The Best Joke So Far in Freud’s Jokes and Their Relation to the Unconscious

The Schadchen[†] was defending the girl he had proposed against the young man’s protests. “I don’t care for the mother-in-law,” said the latter. “She’s a disagreeable, stupid person.” — “But after all you’re not marrying the mother-in-law. What you want is her daughter.” — “Yes, but she’s not young any longer, and she’s not precisely a beauty.” — “No matter. If she’s neither young nor beautiful she’ll be all the more faithful to you.” — “And she hasn’t much money.” — “Who’s talking about money? Are you marrying money then? After all it’s a wife that you want.” — “But she’s got a hunchback too.” — “Well, what do you want? Isn’t she to have a single fault?”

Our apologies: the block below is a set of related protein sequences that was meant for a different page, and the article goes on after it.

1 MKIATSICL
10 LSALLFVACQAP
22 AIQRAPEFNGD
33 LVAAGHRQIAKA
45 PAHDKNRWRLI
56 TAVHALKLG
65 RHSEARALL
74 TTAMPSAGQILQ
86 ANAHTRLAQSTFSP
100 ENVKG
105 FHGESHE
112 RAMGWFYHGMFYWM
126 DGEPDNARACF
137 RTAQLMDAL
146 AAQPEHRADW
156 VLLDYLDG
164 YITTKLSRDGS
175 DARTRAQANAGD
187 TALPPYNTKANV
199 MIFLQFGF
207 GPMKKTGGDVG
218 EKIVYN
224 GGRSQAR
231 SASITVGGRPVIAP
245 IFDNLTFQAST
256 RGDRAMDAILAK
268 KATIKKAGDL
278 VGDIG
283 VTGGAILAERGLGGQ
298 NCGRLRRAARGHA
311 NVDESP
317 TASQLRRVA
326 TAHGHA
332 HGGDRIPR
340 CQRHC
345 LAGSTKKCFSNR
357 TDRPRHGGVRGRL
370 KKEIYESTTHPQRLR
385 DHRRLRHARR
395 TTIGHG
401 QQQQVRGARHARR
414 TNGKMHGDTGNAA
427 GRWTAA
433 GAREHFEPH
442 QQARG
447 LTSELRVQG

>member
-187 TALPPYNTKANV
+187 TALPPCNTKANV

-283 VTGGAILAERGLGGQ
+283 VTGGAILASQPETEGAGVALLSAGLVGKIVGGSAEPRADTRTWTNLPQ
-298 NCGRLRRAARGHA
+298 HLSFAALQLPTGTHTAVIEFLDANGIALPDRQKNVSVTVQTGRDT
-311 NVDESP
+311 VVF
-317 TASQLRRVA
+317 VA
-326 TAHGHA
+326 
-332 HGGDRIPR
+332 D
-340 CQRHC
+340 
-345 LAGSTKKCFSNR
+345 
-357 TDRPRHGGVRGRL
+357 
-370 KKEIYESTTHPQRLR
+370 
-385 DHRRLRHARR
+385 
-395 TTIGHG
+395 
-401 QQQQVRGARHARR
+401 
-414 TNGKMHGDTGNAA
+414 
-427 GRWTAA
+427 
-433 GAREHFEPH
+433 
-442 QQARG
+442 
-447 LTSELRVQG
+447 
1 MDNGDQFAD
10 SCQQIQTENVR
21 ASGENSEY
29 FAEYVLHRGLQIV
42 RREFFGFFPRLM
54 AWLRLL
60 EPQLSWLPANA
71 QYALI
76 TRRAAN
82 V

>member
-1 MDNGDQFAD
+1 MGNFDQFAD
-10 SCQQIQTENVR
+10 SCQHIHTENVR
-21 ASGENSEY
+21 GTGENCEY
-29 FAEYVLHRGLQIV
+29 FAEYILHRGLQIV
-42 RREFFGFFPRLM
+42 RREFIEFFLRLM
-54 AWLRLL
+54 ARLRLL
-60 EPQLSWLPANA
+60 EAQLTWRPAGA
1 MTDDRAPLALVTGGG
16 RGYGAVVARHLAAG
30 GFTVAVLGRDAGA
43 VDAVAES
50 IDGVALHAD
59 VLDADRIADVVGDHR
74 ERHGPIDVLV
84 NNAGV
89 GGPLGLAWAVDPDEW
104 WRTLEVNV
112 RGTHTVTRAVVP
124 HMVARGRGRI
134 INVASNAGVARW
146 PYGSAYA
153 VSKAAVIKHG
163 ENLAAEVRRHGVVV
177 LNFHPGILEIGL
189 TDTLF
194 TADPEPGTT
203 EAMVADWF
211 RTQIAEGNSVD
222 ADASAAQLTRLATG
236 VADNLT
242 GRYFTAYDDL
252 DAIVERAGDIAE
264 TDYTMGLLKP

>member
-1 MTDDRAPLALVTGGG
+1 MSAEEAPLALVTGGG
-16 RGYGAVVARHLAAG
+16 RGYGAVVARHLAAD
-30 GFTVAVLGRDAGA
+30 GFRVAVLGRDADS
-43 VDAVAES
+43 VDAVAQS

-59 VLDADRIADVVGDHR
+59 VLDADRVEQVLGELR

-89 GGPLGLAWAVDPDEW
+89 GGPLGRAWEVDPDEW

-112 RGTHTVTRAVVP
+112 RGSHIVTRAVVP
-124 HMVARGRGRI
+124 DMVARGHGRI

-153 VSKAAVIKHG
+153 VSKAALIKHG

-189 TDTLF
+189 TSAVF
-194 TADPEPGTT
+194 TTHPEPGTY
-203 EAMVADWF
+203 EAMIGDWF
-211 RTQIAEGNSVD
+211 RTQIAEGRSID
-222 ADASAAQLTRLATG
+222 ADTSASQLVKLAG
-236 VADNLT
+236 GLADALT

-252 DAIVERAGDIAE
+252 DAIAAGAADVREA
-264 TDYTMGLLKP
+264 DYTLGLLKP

It’s not without tedium, the book, but not an unwelcome one to read alongside Didion’s Year of Magical Thinking (for teaching) and Barbara Walters’s How to Talk with Practically Anybody about Practically Anything (for before bed, and for learning much about how to be a considerate person).

Footnotes    (↵ returns to text)

  1. Jewish marriage-broker.

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